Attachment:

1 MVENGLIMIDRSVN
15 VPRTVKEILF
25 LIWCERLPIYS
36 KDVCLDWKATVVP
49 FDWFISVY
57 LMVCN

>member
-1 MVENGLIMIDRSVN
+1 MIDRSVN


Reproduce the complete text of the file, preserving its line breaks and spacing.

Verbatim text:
1 MVENGLIMIDRSVN
15 VPRTVKEILF
25 LIWCERLPIYS
36 KDVCLDWKATVVP
49 FDWFISVY
57 LMVCN

>member
-1 MVENGLIMIDRSVN
+1 MIDRSVN